Hooked: A story of addiction


ROCHESTER, Ill. (WAND)- Jennifer Bertoni remembers when her battle with addiction began.

“When I was about 28 years old, I had a tooth that was hurting and had a dentist prescribe me vicodin,” Bertoni said. “Something just switched in my brain, and it got so bad that, for 20 years, that drug was the only thing that was important to me was important to me, and all I had to do was go ask for it."

Through the years, Bertoni asked her doctors and ER workers for painkillers. When those supplies stopped, she bought the drugs off the streets.

“It feels so good. That's how it starts off,” Bertoni said. “After a while, you're starting to take it to not be sick, because your body has gotten used to it.”

Public health officials and scholars say a growing number of people in Illinois are addicted to opioid drugs.

"For people who are in end-stage cancer or in severe, severe pain, opioids are literally a Godsend,” said Dr. Nirav D. Shah, Director of the Illinois Department of Public Health. “However, if misused or prescribed inappropriately, individuals can become dependent upon them, what we now know or call Opioid Use Disorder."

“Opioid use disorder is exploding in the United States,” said Dr. Jerry Kruse, dean of the SIU School of Medicine. “"It starts with prescription pain medications like oxycodone. They are available, they are relatively expensive. They're produced in large quantities and they're distributed in large quantities."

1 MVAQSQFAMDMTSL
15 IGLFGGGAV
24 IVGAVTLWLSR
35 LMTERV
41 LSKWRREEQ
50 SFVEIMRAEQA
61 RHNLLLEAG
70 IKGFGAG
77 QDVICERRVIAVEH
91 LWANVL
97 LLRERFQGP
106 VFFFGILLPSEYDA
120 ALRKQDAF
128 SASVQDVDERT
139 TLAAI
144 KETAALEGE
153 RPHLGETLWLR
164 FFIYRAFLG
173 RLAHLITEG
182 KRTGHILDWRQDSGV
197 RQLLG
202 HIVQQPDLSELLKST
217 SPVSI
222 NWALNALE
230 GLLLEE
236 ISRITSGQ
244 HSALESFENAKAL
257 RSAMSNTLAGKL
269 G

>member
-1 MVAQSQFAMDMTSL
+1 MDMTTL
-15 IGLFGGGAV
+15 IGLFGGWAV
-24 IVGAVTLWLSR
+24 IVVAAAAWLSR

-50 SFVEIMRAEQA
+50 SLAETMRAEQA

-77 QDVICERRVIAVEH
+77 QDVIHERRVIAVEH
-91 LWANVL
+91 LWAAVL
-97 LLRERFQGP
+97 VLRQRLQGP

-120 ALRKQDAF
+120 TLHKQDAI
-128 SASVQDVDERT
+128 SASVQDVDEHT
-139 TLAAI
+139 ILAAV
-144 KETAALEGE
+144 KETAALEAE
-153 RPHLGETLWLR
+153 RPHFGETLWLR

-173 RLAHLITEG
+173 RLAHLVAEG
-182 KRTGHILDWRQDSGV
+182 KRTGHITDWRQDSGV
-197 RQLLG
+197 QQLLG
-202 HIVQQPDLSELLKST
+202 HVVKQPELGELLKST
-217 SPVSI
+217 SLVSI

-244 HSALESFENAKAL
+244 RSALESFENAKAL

Dr. Kruse said although most doctors prescribe opioid drugs responsibly, some prescribe more than they should. He also said those medications are often used in emergency situations and are sometimes shared within families, factors that lead to more dependence.

Last year, Bertoni found help for her addiction.

“I wanted my kids. I wanted my grandbaby. I wanted my parents in my life, and I wanted to be in the moment and know what was going on in that moment,” Bertoni said. “That's why I finally surrendered."

Bertoni said she sought treatment and has relied on support from Narcotics Anonymous. She said she hopes to join with other recovering addicts to help keep others from becoming addicted.

“I know I'm only one person, but I've got other recovering addicts that are willing to come together and help, but we've got to get going,” Bertoni said. “We've got to get started somehow, and I think that's going to make such a big difference."

For resources on addiction and opiate abuse, click here.

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